In writing circles, there’s much discussion as to whether one is a pantster or a plotster.
The pantster is the writer who has a general idea of where her story’s going and often allows it to take off in its own directions, where the characters dictate the scenes, dialogues, and plot twists. She’s basically writing from the seat of her pants, picking up details and action as the story evolves. It’s an undisciplined approach but many writers will say the uncertainty involved fuels and motivates them to see where the story goes.
The plotster takes a more disciplined approach, has the entire story mapped out in her head and on paper or her writing device. Her notes include elaborate outlines, character descriptions, back story, and more. Each scene, each chapter, is well planned. There is little room to run off on tangents or be spontaneous. Many of these writers will say this ensures they get the work done in a timely manner. They need structure to meet deadlines and achieve their goals.
Is one method better than the other? If you asked a hundred writers you’d get a hundred different answers. For me, a more hybrid approach seems to work.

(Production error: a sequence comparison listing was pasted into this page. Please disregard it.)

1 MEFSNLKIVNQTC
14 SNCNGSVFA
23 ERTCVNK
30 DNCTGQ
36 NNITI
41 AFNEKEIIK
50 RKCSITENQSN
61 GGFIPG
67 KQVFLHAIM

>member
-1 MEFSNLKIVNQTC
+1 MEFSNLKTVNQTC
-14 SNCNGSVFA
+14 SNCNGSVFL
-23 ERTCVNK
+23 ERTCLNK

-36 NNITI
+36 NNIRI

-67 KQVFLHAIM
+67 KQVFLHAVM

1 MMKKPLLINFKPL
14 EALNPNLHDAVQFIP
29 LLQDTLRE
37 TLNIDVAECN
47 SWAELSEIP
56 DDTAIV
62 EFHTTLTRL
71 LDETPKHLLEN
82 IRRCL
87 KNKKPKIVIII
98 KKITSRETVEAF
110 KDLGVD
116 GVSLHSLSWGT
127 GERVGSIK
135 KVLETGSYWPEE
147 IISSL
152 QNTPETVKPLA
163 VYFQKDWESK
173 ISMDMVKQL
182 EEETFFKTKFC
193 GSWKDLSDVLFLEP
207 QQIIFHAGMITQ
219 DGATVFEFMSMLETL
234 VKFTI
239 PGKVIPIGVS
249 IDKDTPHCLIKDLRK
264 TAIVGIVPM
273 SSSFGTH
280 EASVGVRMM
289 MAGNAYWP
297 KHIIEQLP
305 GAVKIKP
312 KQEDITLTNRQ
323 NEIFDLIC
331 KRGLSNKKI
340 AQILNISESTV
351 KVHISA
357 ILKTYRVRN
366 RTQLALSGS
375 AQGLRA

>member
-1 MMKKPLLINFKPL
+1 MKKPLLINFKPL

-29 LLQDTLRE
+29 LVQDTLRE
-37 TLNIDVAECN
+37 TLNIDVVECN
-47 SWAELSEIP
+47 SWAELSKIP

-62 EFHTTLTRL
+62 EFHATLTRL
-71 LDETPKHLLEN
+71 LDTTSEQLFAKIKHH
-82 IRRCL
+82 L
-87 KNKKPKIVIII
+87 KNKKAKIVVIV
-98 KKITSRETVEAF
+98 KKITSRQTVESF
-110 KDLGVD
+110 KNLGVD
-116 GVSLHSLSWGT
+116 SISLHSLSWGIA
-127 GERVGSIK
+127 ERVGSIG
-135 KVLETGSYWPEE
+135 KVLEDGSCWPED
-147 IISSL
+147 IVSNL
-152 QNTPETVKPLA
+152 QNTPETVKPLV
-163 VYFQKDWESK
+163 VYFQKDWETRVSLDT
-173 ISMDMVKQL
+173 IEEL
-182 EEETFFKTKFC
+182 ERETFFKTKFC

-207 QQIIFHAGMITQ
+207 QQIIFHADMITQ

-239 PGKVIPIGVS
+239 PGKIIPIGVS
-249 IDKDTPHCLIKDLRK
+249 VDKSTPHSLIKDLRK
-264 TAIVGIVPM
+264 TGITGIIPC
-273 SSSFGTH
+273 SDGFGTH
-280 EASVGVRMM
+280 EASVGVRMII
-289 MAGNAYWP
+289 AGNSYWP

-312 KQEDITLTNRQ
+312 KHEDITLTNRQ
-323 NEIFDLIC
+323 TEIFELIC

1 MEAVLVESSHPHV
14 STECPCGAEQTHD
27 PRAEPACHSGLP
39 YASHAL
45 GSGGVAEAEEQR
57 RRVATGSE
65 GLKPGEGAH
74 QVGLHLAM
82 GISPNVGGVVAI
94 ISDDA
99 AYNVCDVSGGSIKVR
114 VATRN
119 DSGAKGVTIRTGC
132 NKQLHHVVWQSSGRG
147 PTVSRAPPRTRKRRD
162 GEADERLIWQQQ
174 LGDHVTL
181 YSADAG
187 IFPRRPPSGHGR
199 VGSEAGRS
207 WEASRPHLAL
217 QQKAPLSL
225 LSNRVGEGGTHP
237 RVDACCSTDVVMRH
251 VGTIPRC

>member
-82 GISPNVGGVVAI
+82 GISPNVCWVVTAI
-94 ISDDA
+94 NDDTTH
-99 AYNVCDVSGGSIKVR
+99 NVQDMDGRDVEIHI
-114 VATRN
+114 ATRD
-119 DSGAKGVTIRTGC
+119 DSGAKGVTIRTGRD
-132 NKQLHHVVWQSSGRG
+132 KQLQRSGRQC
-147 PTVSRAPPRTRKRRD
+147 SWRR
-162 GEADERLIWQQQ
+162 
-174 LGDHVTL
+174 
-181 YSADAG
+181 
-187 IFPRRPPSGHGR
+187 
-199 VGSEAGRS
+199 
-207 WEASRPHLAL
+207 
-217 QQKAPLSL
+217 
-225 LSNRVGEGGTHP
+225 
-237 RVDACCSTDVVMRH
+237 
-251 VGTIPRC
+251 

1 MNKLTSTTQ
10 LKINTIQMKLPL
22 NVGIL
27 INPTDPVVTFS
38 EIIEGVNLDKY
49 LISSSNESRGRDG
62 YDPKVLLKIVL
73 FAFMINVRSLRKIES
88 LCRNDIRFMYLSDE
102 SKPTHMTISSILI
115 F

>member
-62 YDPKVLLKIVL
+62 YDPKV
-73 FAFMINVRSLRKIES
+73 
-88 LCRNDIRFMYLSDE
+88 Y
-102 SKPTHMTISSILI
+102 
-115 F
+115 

When I start a new story I have to feel comfortable with what I’m writing, and actually have something to write. I’m not one to sit in front of a blank page and wait for inspiration. The inspiration has to be eating at me for a while before I start typing. I need at least a working title, a theme, the setting, a few well-thought out characters, and a series of scenes in mind that will drive the story from beginning to end. Sometimes I write this stuff down on random slips of paper or in designated notebooks. For the most part it’s locked in a special vault in my writer’s mind.
But I don’t like feeling confined and am willing to explore new directions and plot twists as they arise. For example, I’m writing a new story, “A Wedding at Blue Hydrangeas,” which is another prequel to my novel “Blue Hydrangeas, an Alzheimer’s love story.” As I approached the end of Chapter One, it went like this:
(Sara, our heroine, is working with her friend Rose in the garden, getting it ready for the wedding just three days away.)
Several minutes passed before the sound of a truck clamoring up the driveway caught their attention. They watched as the grounds crew exited their vehicles, unloaded equipment, and got to work mowing the lawn. The crew foreman ambled over to Sara.
“Good morning,” he said, tipping his baseball cap. “We’re here to mow the lawn, reseed where necessary, and clean up any debris. Anything else you’d like, Mrs. Harmon?”
“No, Harvey, that sounds fine,” Sara said, “although Jack will be back any minute and he might have something else for you to do.”
“When are you going over to my house?” Rose asked as she shaded her eyes from the sun.
“You’re on the list for this afternoon, Mrs. Fantagucci.” Harvey said. “When will the tents be delivered?” he asked Sara. “I want to be out of the way before they arrive.”